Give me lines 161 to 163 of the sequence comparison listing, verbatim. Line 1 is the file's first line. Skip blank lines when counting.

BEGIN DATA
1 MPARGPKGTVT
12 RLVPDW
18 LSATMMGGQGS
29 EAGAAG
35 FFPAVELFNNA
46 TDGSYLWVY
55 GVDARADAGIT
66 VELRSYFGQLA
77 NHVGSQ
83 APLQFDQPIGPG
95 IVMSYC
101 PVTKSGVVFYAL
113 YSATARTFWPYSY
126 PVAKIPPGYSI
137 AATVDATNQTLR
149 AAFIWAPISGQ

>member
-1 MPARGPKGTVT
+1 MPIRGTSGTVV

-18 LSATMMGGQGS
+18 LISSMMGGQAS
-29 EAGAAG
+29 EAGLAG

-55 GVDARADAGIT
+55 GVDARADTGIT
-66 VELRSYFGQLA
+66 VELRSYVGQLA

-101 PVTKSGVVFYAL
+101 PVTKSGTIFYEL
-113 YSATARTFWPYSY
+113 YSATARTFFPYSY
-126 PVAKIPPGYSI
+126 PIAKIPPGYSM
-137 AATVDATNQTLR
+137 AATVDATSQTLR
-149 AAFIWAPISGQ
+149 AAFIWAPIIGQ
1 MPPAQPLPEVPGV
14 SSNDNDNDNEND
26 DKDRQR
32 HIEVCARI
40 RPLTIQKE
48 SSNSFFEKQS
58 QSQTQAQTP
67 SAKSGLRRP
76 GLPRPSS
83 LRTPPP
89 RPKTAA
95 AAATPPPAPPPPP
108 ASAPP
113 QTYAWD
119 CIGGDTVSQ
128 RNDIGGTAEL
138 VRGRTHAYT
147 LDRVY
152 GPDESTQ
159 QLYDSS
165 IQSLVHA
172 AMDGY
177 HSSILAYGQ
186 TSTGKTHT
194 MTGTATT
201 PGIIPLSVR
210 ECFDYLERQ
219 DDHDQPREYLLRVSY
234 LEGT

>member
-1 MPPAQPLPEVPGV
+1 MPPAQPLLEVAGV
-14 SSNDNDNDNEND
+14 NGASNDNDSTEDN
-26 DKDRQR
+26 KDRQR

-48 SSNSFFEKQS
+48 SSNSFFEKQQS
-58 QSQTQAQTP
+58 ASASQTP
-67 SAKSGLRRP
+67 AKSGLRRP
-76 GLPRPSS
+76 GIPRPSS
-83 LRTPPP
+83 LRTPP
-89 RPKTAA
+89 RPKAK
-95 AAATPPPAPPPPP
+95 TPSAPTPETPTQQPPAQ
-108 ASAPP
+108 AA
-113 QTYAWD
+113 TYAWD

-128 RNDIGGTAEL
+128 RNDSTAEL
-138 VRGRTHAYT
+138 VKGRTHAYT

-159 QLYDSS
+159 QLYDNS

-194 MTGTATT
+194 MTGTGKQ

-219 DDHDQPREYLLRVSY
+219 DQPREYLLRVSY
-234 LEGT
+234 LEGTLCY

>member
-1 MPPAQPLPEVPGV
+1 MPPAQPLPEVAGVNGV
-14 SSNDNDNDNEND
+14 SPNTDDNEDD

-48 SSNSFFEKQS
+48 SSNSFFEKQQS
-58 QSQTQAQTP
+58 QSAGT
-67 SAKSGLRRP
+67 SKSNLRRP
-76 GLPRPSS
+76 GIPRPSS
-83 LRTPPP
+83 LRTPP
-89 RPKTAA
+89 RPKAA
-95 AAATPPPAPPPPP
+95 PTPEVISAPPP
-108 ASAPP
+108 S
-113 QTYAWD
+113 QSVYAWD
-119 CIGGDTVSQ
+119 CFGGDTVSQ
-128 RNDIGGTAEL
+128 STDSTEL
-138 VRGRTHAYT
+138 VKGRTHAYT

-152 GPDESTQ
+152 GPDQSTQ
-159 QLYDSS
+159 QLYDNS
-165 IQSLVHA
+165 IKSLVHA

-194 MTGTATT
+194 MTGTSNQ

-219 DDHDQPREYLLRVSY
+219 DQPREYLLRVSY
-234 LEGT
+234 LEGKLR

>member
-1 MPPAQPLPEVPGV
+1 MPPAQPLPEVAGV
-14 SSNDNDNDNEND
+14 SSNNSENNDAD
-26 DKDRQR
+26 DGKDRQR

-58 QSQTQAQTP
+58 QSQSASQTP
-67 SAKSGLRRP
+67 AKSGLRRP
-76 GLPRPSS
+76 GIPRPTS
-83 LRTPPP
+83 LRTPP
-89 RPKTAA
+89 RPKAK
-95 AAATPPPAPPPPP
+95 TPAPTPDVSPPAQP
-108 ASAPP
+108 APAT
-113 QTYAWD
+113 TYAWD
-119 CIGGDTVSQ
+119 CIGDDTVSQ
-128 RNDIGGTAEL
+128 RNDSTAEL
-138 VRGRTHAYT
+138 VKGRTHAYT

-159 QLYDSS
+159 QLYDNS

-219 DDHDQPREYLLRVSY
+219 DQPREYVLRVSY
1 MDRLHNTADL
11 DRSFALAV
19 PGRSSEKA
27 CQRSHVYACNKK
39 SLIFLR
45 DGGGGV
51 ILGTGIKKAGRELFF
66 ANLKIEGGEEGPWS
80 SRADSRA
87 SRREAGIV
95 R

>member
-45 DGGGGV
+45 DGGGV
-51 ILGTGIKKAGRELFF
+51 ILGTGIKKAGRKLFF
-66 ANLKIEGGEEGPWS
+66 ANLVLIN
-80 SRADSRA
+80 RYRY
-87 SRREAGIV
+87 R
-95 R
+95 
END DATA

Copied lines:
+89 RPKAK
-95 AAATPPPAPPPPP
+95 TPAPTPDVSPPAQP